During an Oct. 17 call with analysts to discuss nine-month sales, the company addressed some of the challenges facing its biggest food category in North America.
“If you dig in a little bit deeper into frozen food, you’ll see that it’s a bit of a mixed picture,” said Chris Johnson, executive vice president and zone director for USA, Canada, Latin America and Caribbean regions.
While the Stouffer’s brand has been picking up steam, Johnson said the pizza business was “suffering” last year.
“This year, the category has flattened off, and we’re, in the case of DiGiorno, gaining share and overall basically holding,” he said.
Since unveiling a new look and recipe for its Hot Pockets brand this year, Nestle said its handheld snacks segment has gained volume.
But weighing down Nestle’s frozen foods business is Lean Cuisine, burned by consumer perception regarding the freshness of the products.
“There’s a perception in frozen which seems to be hurting this segment, which we’re addressing and addressing as fact on behalf of an industry, talking about the virtues of frozen food as a real ideal way to keep freshness in,” Johnson said.
He added that Nestle also has had issues with pricing and low rates of innovation for the product line in recent years.
“In the past, this segment has not had the rates of innovation that we’ve seen in years prior, and we’re coming back with that now with items like Salad Additions and Honestly Good, which have been recently launched.”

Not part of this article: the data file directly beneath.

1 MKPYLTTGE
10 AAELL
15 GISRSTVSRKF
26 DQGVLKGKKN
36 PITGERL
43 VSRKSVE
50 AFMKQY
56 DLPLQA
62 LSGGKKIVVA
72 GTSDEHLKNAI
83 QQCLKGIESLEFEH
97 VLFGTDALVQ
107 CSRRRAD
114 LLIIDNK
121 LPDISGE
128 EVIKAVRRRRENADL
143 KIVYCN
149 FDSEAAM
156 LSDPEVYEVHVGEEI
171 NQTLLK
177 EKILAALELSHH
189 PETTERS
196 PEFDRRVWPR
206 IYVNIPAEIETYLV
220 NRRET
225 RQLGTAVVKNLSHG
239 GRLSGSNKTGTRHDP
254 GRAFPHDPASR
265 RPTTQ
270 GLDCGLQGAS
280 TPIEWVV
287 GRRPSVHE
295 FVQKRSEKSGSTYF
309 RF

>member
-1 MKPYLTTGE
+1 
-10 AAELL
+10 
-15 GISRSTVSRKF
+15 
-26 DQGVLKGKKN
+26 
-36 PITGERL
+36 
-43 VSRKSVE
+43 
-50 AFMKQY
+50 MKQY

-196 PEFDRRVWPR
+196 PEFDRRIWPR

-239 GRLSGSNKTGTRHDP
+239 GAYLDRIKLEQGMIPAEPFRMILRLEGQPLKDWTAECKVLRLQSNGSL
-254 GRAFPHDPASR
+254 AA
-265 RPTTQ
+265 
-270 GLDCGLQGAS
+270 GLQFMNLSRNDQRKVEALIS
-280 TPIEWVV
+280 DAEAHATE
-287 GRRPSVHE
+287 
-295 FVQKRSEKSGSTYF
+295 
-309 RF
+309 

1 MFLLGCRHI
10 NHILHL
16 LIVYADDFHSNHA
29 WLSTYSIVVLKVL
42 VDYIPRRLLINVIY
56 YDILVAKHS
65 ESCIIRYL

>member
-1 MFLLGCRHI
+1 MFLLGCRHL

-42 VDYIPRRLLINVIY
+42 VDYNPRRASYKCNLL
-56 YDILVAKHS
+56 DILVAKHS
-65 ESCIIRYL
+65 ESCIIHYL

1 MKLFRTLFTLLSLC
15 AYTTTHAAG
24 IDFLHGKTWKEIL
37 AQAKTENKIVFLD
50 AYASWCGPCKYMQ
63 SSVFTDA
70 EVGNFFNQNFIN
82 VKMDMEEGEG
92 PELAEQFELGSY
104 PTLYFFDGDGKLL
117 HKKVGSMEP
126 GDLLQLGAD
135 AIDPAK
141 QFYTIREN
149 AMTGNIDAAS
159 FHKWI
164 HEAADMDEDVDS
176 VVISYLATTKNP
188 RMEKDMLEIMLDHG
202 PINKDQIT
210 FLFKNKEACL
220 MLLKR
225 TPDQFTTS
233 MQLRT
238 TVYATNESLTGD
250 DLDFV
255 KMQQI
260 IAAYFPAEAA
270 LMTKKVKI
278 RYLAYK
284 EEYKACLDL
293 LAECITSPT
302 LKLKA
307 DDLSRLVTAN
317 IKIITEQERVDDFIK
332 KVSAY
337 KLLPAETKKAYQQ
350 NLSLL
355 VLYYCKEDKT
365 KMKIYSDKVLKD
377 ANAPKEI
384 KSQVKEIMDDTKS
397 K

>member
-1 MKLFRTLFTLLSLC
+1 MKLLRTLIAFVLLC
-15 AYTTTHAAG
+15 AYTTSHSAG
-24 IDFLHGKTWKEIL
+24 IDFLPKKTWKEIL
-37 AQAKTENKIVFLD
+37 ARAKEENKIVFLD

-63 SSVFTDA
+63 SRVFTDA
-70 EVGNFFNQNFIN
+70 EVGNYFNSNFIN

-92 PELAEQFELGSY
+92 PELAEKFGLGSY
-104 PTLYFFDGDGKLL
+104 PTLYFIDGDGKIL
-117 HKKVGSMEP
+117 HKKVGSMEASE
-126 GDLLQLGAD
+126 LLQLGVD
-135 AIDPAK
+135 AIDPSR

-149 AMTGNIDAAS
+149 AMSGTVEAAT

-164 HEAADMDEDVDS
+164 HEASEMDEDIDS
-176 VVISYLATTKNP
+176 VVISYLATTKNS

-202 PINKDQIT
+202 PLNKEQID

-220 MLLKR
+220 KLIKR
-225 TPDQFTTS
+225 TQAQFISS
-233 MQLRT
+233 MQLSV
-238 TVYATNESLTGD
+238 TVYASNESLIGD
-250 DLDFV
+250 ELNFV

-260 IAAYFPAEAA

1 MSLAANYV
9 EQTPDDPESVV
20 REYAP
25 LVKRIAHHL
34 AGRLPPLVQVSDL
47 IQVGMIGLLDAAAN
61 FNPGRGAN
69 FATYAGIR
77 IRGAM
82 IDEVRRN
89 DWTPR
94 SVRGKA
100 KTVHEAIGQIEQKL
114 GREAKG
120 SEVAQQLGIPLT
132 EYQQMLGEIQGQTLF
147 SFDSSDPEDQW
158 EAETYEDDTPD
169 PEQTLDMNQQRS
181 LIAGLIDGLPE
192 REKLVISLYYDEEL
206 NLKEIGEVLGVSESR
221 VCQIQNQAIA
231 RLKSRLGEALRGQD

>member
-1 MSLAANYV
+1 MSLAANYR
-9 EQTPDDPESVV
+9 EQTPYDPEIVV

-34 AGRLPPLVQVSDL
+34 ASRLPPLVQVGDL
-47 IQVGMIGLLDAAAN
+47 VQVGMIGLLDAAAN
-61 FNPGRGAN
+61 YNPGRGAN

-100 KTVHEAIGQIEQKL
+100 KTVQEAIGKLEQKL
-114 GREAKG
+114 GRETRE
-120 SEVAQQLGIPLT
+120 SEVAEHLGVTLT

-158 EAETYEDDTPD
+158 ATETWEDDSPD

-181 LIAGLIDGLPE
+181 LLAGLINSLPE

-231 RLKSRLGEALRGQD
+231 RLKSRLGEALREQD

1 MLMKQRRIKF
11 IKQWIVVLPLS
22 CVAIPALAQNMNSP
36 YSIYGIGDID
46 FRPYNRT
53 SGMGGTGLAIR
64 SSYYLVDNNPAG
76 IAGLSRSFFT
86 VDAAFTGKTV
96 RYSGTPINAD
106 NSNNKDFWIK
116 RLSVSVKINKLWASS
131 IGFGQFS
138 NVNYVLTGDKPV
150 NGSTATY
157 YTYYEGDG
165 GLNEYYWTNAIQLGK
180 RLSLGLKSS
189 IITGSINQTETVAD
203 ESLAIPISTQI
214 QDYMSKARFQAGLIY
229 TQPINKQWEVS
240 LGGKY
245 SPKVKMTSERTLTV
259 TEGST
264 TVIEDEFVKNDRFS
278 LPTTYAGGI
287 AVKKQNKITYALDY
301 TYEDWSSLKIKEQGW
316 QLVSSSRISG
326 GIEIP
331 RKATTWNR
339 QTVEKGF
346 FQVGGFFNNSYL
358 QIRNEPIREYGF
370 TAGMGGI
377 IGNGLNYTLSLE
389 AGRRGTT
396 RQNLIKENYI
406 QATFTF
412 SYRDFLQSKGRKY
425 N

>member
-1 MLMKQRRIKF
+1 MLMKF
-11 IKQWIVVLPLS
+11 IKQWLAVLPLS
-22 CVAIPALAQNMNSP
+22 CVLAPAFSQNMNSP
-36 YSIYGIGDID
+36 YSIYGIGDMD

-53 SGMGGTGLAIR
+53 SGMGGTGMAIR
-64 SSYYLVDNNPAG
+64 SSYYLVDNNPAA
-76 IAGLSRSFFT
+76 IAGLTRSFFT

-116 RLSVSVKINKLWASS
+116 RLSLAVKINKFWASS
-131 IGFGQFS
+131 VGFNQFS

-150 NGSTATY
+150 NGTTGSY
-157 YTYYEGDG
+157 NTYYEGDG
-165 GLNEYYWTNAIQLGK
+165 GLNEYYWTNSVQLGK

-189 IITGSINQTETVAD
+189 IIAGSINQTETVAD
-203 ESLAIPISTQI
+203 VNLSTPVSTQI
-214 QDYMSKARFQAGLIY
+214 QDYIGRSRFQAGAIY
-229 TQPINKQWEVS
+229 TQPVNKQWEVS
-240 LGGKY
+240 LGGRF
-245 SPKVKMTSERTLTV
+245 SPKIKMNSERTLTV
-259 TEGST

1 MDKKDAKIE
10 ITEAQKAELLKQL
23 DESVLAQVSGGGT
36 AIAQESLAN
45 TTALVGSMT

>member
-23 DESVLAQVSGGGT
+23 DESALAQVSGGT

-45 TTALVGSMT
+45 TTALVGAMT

Lean Cuisine Salad Additions, which rolled out in January, are microwave-steamed pouches of grilled chicken, vegetables and dressing that are added to lettuce in order to make a salad. The Honestly Good line, launched in July, includes six frozen entrees made with all-natural ingredients and no preservatives. The products feature lean proteins, whole grains and vegetables, packaged with a separate pouch of flavored sauce.
North American sales for premium ice cream also have dipped, but the company reported strong growth in snacks and super-premium products for the nine-month period, due in part to new Haagen-Dazs Gelato Pints.
“We do have in North America very different categories, different dynamics,” Johnson said. “But because of that breadth of products and brands, even in the difficult economic times that we talked about earlier, we don’t have the tailwinds when it comes to the economy and to consumer sentiment, we can still do well.”
Nestle posted a 4% sales growth for the first nine months of 2013 and expects to deliver about 5% organic growth for the full year with improvement in margins and underlying earnings per share in constant currencies, as well as improvement in capital efficiency.
Earlier this month, the company disclosed its intention to shed underperforming brands from its portfolio. Without providing specifics, Nestle said there is “a firmness behind this focus” to divest in due time.
“So, on the time frame of divestitures – look, I’m not going to answer it concretely, but when we say we’re going to go about that, we are serious,” said Paul Bulcke, CEO. “But that doesn’t mean that we want to give the timeline the priority. It should be the right thing to do. It should be done in the right way, and that’s how we’re going to go about that.”
When asked directly whether Nestle would sell Jenny Craig and PowerBar businesses, both rumored to be on the block, Bulcke replied: “I will not answer that because as I said, we’re serious about things, and we have to give time to time without losing time, and you’re going to be time-informed.”